Is it really old age or the drugs the elderly are given? Many problems associated with ageing can be caused by drugs, as WDDTY has pointed out many times, and which has been confirmed this week by new research that demonstrates that pills for high blood pressure (hypertension) increase the risk of a fatal fall.
Antihypertensive drugs such as beta-blockers increase the risk by 40 per cent over three years, which is a similar risk profile to dying from a heart attack or stroke. Common side-effects to the drugs include dizziness, tiredness and blurred vision, all of which increase the risk of falling.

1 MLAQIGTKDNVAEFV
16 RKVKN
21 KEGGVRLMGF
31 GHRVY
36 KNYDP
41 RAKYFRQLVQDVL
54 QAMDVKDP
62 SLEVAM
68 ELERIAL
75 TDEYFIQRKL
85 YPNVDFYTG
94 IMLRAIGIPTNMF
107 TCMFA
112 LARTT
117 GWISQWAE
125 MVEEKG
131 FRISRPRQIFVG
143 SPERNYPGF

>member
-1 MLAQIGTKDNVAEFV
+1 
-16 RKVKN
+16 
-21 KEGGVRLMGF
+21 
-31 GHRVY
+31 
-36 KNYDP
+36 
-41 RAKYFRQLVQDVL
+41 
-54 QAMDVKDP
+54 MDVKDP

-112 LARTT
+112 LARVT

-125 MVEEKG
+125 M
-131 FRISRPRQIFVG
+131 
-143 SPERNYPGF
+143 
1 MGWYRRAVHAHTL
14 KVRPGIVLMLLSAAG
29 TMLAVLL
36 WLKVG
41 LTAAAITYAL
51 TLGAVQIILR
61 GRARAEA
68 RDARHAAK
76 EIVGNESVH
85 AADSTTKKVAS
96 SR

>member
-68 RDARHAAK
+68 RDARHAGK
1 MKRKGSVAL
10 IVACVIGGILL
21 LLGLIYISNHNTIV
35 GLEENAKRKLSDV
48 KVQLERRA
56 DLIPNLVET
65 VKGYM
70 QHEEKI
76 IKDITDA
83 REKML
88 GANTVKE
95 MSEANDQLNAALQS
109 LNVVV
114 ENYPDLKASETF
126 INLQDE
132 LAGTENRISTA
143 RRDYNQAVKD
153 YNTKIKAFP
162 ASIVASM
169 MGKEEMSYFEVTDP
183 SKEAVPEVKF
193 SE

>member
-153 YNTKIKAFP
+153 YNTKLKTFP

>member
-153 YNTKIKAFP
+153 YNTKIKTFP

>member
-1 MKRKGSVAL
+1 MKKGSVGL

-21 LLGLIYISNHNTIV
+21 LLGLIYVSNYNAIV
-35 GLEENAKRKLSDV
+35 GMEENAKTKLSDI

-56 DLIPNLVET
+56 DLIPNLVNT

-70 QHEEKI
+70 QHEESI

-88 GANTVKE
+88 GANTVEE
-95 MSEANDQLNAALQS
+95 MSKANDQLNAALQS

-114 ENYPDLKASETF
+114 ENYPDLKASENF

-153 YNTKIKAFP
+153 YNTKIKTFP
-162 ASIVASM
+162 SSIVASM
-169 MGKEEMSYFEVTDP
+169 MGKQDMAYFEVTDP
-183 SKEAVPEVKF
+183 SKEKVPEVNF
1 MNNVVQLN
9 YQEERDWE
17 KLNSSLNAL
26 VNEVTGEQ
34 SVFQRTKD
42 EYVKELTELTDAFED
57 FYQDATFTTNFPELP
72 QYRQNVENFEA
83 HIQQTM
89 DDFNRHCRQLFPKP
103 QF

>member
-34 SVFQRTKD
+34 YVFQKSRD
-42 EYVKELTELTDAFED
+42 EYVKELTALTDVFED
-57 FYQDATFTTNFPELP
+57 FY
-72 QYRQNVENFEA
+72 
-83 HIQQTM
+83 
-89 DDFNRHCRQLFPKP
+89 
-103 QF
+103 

Researchers at Yale School of Medicine, who made the discovery, say the elderly are left with a tough choice: take a drug and increase the risk of a fatal fall, or don't take the drug and run the risk of a heart attack or a stroke.
They analysed the impact of the drugs on a group of around 5,000 people aged 70 and older for three years; of these, 14 per cent weren't taking any medication, 55 per cent were taking drugs in moderate dosages, and 31 per cent were taking a high dose.
During the three years, 446 of the group suffered serious injury from a fall and 111 of them died. Those taking medication for high blood pressure were between 30 and 40 per cent more likely to suffer a fall, and the risk doubled for those who had suffered a fall before.
Around 5 million over-70s in the UK take an antihypertensive.
(Source: JAMA Internal Medicine, 2014; doi: 10.1001/jamainternmed.2013.14764)